# Abstract Nonsense

## The Construction of the Tensor Product of Modules (Pt. III)

Point of Post: This is a continuation of this post.

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Once again, this concretely means that if $M$ is an $(A,R)$-bimodule and $N$ a $(R,B)$-bimodule then an $(A,B)$ tensor product of $M$ by $N$ over $R$ is an $(A,B)$ module $L$ and an $R$-biadditive $(A,B)$-map $f:M\times N\to L$ which has the property such that given any other $(A,B)$-bimodule $K$ and an $R$-biadditive $(A,B)$-map $g:M\times N\to K$ there exists a unique $(A,B)$-map $\phi:L\to K$ such that $\phi\circ f=g$.

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For example, the previous construction of a tensor product as an abelian group corresponded to $(\mathbb{Z},\mathbb{Z})$-tensor products over $R$.

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Once again, we have by mere definition the following important theorem:

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Theorem: Let $M$ be a $(A,R)$-bimodule and $N$ a $(R,B)$-bimodule. Then, if $f:M\times N\to L$ and $g:M\times N\to K$ are two $(A,B)$-tensor products over $R$, of $M$ by $N$ then there exists a unique $(A,B)$-isomorphism $\phi:L\to K$ such that $\phi\circ f=g$.

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Unfortunately, similar to before there is absolutely no indication that $(A,B)$-tensor products over a ring should exist in general. Strangely enough, we have the following theorem that brings together all of the theory:

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Theorem: Let $M$ be an $(A,R)$-bimodule and $N$ an $(R,B)$-bimodule. Then, the multiplications $a(m\otimes n)=(am)\otimes n$ and $(m\otimes n)b=m\otimes (nb)$ extend to give a $(A,B)$-bimodule structure on $M\otimes_R N$, and moreover $\otimes:M\times N\to M\otimes_R N$ is then a $(A,B)$-tensor product of $M$ by $N$ over $R$.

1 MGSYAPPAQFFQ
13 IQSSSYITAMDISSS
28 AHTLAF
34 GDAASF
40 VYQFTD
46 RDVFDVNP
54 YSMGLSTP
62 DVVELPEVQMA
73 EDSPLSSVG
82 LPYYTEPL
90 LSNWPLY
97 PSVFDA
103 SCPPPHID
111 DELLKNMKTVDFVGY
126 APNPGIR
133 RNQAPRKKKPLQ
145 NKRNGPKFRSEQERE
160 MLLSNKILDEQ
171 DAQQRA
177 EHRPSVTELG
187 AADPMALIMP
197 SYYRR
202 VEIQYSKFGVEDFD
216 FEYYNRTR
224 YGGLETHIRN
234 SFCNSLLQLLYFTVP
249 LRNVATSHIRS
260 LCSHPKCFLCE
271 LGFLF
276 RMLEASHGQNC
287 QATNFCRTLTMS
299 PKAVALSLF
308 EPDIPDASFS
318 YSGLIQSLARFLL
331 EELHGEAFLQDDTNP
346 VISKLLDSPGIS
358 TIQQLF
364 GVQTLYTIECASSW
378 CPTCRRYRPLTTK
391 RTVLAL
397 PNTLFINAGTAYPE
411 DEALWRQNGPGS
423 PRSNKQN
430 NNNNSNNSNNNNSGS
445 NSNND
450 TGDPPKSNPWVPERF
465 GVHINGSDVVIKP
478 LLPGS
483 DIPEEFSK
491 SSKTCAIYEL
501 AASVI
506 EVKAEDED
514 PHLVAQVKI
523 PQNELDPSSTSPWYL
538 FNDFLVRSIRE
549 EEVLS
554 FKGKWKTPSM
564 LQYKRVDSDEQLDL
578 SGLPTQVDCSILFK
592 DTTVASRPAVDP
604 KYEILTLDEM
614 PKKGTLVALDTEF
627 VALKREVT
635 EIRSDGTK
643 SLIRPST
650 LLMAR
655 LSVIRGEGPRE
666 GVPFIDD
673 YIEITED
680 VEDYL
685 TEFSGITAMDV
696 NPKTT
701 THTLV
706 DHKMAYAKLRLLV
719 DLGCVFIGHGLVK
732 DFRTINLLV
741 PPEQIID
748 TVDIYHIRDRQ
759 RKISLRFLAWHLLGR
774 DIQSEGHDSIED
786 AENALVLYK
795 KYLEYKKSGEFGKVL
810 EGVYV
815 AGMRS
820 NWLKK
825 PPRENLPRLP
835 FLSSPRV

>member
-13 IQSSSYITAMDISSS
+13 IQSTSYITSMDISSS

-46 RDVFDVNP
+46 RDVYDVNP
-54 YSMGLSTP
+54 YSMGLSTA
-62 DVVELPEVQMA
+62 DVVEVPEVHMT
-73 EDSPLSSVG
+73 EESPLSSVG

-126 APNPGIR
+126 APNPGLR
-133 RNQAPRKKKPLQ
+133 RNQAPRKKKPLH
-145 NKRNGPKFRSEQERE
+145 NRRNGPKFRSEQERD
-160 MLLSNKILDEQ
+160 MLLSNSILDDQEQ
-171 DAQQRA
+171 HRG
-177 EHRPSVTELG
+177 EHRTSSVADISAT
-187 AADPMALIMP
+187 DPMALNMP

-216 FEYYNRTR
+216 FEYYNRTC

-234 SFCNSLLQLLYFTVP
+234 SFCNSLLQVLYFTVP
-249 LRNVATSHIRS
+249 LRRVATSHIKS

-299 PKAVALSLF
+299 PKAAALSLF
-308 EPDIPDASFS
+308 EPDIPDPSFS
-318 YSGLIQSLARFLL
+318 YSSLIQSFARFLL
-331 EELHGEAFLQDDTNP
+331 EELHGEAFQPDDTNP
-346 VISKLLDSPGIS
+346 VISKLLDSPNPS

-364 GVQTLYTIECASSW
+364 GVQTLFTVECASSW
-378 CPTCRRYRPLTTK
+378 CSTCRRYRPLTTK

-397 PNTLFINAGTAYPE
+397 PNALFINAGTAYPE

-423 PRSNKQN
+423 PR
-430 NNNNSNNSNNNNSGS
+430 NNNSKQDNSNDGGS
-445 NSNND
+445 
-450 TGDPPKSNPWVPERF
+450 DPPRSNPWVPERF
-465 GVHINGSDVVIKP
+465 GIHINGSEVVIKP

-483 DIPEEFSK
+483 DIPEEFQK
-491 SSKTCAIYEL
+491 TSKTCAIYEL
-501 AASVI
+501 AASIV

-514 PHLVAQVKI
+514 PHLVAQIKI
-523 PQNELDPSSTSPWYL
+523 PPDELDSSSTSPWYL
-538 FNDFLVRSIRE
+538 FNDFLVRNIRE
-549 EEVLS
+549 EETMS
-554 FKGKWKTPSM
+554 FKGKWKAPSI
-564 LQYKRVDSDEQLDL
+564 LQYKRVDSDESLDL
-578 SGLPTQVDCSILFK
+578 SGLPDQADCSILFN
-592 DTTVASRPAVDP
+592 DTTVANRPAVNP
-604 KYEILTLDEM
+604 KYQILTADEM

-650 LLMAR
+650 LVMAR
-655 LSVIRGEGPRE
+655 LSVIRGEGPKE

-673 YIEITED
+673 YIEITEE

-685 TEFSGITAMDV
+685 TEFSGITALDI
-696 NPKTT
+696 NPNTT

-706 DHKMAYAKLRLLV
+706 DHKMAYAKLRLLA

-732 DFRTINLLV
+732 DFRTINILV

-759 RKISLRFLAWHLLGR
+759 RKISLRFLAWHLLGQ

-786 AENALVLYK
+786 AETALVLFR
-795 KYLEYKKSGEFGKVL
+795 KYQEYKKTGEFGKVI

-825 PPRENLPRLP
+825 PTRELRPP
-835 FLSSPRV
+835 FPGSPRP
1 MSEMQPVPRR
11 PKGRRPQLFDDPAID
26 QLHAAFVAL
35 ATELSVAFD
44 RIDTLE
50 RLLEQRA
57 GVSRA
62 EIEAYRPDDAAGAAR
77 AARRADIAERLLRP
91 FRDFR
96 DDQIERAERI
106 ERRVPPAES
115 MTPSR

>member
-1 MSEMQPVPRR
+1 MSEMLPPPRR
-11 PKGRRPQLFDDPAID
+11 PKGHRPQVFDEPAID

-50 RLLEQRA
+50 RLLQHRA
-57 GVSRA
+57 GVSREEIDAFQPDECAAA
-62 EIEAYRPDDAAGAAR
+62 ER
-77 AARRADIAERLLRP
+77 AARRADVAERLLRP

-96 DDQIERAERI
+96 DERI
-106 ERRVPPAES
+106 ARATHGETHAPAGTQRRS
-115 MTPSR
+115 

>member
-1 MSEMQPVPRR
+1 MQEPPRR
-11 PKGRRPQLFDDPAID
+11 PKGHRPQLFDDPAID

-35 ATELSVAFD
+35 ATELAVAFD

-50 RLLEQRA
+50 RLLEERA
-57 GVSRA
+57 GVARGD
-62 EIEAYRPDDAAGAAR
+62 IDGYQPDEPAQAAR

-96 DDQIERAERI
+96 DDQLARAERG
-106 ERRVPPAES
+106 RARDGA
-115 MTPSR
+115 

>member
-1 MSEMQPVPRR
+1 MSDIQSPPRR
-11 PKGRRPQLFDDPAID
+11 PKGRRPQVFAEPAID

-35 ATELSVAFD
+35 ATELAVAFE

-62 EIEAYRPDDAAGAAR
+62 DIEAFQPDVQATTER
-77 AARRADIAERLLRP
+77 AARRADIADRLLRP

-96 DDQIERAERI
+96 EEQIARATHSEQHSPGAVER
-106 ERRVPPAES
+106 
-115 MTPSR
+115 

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Proof: We begin by showing that there really is a (necessarily unique) $A$-multiplication on $M\otimes_R N$ for which $a(m\otimes n)=(am)\otimes n$. Indeed, consider the map $f_a:M\times N\to M\otimes_R N$ given by $f_a(m,n)=(am,n)$. We note then that for any  $r\in R$, $m,m'\in M$ and $n,n'\in N$ we have that

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\begin{aligned}f_a(mr+m',n+n') &=(a(mr+m'))\otimes(n+n')\\ &=(amr+am')\otimes(n+n')\\ &=(amr)\otimes n+(amr)\otimes n'+(am')\otimes n+(am')\otimes n'\\ &=(am)\otimes (rn)+(am)\otimes(rn')+(am')\otimes n+(am')\otimes n'\\ &= f_a(m,rn)+f_a(m,rn')+f_a(m',n)+f_a(m',n')\end{aligned}

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so that $f_a$ is $R$-biadditive. Thus, by the universal property of tensor products we get a group homomorphism $\widetilde{f}_a:M\otimes_R N\to M\otimes_R N$ such that $\widetilde{f}_a(m\otimes n)=(am)\otimes n$. We then define the multiplication map $\mu:A\times(M\otimes_R N)\to M\otimes_R N$ by $\mu(a,x)=\widetilde{f}_a(x)$ and denote, as per usual, $\mu(a,x)$ as just $ax$. We note though that since

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\begin{aligned}\widetilde{f}_{a+a'}(m\otimes n) &=((a+a')m)\otimes n\ \&=(am+a'm)\otimes n\\ &=(am)\otimes n+(a'm)\otimes n\\ &=\widetilde{f}_a(m)+\widetilde{f}_{a'}(m)\end{aligned}

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and maps on $M\otimes_R N$ are determined by their values on elements of the form $m\otimes n$ we may conclude that $\widetilde{f}_{a+a'}=\widetilde{f}_a+\widetilde{f}_{a'}$. Similarly, one can check that on elements of the form $\widetilde{f}_{aa'}=\widetilde{f}_{a}\circ\widetilde{f}_{a'}$ and $\widetilde{f}_1=\text{id}_{M\otimes_R N}$ and so they are equal on all of $M\otimes_R N$. We then proceed to verify the desired axioms